You’ve probably heard sugar is bad for you. But, how bad is it, really? Let’s start with the addictive nature of sugar . . . it’s more addictive than cocaine! In one study, animals were offered a choice between two feeding levers: one loaded with sugar or saccharin and the other with cocaine. 94% of
While not all humans are equipped to digest milk sugars, we all have the ability to break down whey protein, the main protein in mother’s milk. In fact, whey protein has recently been found to provide a handful of health benefits as we age. Whey has been shown to support healthy muscle mass and building,
Could you be prediabetic? According to the United States Centers for Disease Control and Prevention (CDC), one-third of America is prediabetic and 90% of them, some 100 million Americans, do not know it.6-8 When researches compared blood sugar of 249 healthy adults in their 60s, there was a significant increase in brain atrophy and shrinkage
We all love chocolate. But is it good for us? Let’s explore. Chocolate, like coffee and tea, is loaded with over 300 powerful chemicals and antioxidants that deliver numerous health benefits (when consumed without milk and sugar).
Have you ever felt your blood sugar crash? You desperately need a nap, crave sweets, or long for a strong cup of coffee? These may be signs of low blood sugar, or hypoglycemia, which is extremely common and often misdiagnosed. When I ask patients about their blood sugar, they often tell me they have low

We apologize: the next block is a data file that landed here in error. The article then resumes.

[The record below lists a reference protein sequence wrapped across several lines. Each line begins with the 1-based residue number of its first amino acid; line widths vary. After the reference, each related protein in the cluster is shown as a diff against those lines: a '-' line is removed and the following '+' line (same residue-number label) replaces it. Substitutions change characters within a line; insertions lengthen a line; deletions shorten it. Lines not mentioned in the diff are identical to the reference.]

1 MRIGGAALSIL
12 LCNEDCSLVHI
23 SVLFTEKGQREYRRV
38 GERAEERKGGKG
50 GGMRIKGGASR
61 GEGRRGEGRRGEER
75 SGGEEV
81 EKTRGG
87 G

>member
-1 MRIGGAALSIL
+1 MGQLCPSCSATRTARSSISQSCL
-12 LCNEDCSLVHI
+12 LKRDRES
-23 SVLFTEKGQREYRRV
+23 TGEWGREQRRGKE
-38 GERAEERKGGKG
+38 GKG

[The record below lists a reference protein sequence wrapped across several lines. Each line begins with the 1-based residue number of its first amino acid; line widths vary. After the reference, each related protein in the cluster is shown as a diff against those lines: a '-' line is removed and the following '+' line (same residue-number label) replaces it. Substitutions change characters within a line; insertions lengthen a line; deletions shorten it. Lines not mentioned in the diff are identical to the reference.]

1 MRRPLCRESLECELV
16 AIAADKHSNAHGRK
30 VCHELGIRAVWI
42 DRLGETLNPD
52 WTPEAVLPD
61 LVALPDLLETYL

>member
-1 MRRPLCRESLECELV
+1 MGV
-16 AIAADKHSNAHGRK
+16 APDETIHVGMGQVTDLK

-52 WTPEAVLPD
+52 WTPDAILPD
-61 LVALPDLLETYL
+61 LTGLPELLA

Average Reading Time: 2 minutes A new study published this month in JAMA (Journal of American Medical Association) looked at the average sugar intake of over 31,000 people over a five year period. The findings showed that between the years 2005 and 2010, 71% percent of Americans ate more than one tenth of their calories
Today, the average American consumes 22.7 teaspoons of sugar each day: 11.6 Tsp. of white granulated sugar 8.2 Tsp. of high-fructose corn syrup 3 Tsp. of other sugars (honey, molasses, maple syrup) While you might find it hard to believe we could consume so much sugar, it is well hidden in processed foods, breads, fruits
According to a recent issue of National Geographic, our total fascination with sugar changed the world in a way that we are still recovering from. Its beginnings reach back 10,000 years to New Guinea, where sugar cane was first domesticated. Chewing on a stalk of sugar cane quickly became known as a “panacea” a “cure-all”